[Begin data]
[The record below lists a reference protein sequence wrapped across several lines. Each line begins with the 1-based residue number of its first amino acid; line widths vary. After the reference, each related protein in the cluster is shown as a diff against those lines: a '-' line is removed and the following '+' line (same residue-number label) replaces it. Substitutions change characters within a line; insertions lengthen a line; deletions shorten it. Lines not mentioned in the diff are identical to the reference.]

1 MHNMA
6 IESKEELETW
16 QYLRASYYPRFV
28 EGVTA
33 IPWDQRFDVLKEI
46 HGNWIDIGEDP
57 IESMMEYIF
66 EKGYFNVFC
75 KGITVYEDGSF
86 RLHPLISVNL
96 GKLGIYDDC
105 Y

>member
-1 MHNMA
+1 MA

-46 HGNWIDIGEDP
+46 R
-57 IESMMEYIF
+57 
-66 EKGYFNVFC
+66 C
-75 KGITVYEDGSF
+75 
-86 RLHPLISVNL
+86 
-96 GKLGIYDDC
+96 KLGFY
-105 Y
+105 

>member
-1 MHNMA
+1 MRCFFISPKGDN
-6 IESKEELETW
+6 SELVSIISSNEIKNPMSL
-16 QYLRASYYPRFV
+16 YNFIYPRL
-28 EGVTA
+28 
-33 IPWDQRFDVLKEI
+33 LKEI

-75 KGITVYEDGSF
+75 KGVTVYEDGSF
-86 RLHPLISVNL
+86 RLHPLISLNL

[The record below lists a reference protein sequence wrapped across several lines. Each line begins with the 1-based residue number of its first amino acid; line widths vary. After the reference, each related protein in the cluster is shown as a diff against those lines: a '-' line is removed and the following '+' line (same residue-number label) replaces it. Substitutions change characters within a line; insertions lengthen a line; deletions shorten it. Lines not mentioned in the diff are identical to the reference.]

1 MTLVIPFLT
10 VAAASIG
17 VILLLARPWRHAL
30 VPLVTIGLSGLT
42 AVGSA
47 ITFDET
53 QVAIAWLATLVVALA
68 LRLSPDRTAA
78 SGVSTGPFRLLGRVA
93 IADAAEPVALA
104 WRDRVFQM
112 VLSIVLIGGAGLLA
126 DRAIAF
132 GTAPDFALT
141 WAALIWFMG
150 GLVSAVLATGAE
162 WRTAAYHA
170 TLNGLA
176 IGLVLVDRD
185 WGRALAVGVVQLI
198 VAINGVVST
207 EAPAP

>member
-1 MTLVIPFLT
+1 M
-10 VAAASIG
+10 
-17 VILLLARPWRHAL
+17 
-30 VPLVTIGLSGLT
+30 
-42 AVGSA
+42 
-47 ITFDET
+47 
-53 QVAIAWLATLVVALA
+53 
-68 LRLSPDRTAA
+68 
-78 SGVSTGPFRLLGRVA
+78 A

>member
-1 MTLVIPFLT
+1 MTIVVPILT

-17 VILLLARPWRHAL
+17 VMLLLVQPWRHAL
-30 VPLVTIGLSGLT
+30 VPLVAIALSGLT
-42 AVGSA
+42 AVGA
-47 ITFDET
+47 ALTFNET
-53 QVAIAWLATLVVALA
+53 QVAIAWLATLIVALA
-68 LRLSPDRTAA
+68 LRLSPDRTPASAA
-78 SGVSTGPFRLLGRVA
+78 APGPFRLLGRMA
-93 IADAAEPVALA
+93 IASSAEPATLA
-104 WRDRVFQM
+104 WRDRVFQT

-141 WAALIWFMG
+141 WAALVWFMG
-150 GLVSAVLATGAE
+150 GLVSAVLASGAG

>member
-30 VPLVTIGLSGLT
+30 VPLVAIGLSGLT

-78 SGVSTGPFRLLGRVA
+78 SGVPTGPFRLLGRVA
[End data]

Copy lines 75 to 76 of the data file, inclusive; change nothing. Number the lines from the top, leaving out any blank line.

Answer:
+17 
-30 VPLVTIGLSGLT